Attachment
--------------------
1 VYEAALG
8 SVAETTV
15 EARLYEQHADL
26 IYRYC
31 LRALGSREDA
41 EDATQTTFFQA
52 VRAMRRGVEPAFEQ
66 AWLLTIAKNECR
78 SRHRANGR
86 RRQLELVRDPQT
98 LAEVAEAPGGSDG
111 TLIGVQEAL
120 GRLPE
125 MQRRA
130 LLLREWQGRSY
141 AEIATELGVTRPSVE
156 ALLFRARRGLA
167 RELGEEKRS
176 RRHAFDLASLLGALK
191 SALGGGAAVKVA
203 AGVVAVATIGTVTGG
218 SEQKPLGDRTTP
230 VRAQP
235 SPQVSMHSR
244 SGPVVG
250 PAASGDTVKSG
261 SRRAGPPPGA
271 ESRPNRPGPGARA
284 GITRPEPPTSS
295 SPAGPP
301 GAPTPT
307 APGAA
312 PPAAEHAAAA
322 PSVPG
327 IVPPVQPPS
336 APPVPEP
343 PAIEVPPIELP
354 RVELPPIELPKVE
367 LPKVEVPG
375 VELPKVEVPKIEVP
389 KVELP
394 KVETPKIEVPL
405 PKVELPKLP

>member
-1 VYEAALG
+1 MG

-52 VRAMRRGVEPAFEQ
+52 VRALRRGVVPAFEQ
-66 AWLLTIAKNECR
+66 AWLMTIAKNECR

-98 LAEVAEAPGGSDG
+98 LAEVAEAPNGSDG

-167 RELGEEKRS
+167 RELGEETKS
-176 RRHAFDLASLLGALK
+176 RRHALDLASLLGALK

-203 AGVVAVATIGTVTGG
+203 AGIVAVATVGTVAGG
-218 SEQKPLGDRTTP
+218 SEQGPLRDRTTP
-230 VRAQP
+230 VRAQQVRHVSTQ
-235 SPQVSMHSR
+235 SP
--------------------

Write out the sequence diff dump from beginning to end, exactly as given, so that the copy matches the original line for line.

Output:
1 VYEAALG
8 SVAETTV
15 EARLYEQHADL
26 IYRYC
31 LRALGSREDA
41 EDATQTTFFQA
52 VRAMRRGVEPAFEQ
66 AWLLTIAKNECR
78 SRHRANGR
86 RRQLELVRDPQT
98 LAEVAEAPGGSDG
111 TLIGVQEAL
120 GRLPE
125 MQRRA
130 LLLREWQGRSY
141 AEIATELGVTRPSVE
156 ALLFRARRGLA
167 RELGEEKRS
176 RRHAFDLASLLGALK
191 SALGGGAAVKVA
203 AGVVAVATIGTVTGG
218 SEQKPLGDRTTP
230 VRAQP
235 SPQVSMHSR
244 SGPVVG
250 PAASGDTVKSG
261 SRRAGPPPGA
271 ESRPNRPGPGARA
284 GITRPEPPTSS
295 SPAGPP
301 GAPTPT
307 APGAA
312 PPAAEHAAAA
322 PSVPG
327 IVPPVQPPS
336 APPVPEP
343 PAIEVPPIELP
354 RVELPPIELPKVE
367 LPKVEVPG
375 VELPKVEVPKIEVP
389 KVELP
394 KVETPKIEVPL
405 PKVELPKLP

>member
-1 VYEAALG
+1 MG

-52 VRAMRRGVEPAFEQ
+52 VRALRRGVVPAFEQ
-66 AWLLTIAKNECR
+66 AWLMTIAKNECR

-98 LAEVAEAPGGSDG
+98 LAEVAEAPNGSDG

-167 RELGEEKRS
+167 RELGEETKS
-176 RRHAFDLASLLGALK
+176 RRHALDLASLLGALK

-203 AGVVAVATIGTVTGG
+203 AGIVAVATVGTVAGG
-218 SEQKPLGDRTTP
+218 SEQGPLRDRTTP
-230 VRAQP
+230 VRAQQVRHVSTQ
-235 SPQVSMHSR
+235 SP